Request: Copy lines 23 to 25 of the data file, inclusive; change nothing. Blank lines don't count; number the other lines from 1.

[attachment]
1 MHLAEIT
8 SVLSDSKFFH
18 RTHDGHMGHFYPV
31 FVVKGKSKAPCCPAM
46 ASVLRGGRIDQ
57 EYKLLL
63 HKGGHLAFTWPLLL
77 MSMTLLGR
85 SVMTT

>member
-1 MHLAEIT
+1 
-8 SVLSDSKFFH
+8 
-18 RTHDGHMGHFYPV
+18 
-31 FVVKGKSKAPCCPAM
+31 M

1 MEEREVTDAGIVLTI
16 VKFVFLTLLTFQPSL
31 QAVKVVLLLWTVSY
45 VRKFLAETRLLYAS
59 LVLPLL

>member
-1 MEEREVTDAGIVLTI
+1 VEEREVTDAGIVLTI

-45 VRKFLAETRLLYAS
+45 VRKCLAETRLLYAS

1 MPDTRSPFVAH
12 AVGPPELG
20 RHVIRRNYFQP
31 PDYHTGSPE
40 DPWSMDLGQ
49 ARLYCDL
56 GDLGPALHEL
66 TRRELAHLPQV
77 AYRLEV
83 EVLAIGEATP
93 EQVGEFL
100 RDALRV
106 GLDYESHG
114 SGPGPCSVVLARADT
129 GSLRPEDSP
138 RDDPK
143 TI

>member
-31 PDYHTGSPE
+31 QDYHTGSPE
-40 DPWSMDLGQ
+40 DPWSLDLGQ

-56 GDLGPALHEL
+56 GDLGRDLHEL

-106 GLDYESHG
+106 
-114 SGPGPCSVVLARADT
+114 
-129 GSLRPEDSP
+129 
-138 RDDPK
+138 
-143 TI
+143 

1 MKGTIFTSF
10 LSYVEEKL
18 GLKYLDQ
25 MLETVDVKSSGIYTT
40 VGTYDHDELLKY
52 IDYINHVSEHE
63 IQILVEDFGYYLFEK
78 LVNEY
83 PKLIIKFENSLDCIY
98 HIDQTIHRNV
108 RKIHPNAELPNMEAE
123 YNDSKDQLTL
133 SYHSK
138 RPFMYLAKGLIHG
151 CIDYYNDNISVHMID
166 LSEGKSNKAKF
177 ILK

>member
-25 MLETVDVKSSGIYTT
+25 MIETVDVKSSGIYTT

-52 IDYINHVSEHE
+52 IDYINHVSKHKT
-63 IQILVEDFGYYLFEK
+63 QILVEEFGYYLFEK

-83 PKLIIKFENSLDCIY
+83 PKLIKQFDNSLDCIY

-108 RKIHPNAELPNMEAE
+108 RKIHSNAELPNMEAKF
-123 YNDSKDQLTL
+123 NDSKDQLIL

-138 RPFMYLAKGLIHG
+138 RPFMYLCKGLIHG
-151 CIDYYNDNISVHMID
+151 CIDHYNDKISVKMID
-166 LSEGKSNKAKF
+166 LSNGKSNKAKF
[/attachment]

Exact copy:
59 LVLPLL

>member
-1 MEEREVTDAGIVLTI